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Engaging Youth In Neighborhood Safety

Young people are engaged in their community in Seattle's Rainer Beach neighborhood.

Courtesy Seattle Neighborhood Group

Capturing the trust of young people and getting them involved in community projects is one of the hardest, and most important, elements of a comprehensive place-based approach to crime reduction. A number of LISC-supported community-police partnerships have found innovative ways to engage youth, such as the Kansas City arts program and the Newark community survey mark-up described in our recent blog. In South Los Angeles, the youth-focused Coalition for Responsible Community Development runs employment, leadership development and restorative justice programs for its members.

Over the summer, LISC hosted a webinar called Building Community Leadership for Sustainable Crime Reduction with speakers from two partnerships funded by the DOJ Bureau of Justice Assistance Byrne Criminal Justice Innovation program. These particular partnerships have made engaging youth a top priority. Barb Biondo of the Seattle Neighborhood Group described an initiative in Rainier Beach called “A Beautiful Safe Place for Youth.” Through this program, dozens of local residents – including young people – have participated in training on problem-solving techniques, training they put to good use as they implemented projects like a Safe Passage effort around violence hot spots.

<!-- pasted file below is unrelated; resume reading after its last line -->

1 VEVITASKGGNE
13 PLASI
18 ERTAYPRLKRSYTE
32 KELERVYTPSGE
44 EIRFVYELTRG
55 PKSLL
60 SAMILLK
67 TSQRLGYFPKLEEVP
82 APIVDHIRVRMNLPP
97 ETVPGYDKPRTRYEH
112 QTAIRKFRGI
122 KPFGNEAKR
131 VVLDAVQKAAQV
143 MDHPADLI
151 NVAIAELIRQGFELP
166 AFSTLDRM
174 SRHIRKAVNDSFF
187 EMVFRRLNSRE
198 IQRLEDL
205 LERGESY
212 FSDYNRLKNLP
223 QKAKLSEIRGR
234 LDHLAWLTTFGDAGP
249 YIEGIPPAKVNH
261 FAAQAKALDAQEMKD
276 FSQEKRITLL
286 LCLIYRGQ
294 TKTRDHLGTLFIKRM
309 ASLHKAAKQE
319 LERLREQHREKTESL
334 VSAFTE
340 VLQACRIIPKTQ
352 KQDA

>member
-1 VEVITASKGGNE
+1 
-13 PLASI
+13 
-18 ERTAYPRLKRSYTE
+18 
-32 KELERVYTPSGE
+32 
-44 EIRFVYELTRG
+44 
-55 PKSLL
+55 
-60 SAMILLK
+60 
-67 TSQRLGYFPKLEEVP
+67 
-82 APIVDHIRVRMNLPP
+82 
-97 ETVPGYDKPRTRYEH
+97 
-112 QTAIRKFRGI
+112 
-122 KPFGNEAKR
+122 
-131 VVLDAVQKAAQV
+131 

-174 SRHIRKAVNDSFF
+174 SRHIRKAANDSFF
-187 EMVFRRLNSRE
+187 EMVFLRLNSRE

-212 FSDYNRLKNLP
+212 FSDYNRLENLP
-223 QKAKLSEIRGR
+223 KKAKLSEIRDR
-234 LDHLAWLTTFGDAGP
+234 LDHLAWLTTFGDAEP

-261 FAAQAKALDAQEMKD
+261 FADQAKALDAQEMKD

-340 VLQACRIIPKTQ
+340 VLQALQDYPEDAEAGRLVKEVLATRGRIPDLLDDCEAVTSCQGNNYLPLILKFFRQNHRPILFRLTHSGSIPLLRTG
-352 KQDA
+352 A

Bringing vibrancy to Brownsville, Brooklyn

Brownsville Community Justice Center

Deron Johnston of the Brownsville Community Justice Center, a project of the Center for Court Innovation in Brooklyn, described a variety of efforts to get young people talking about violence and stepping up to “change the narrative” of their neighborhood. Click here to view an archived version of the webinar with Barb and Deron.

In an earlier webinar, Erica Mateo, Deron’s colleague at the Justice Center, talked about youth engagement approaches that have been successful in Brownsville. Click here to view Part 1 of her presentation. Click here to view Part 2.

Posted in Community Safety

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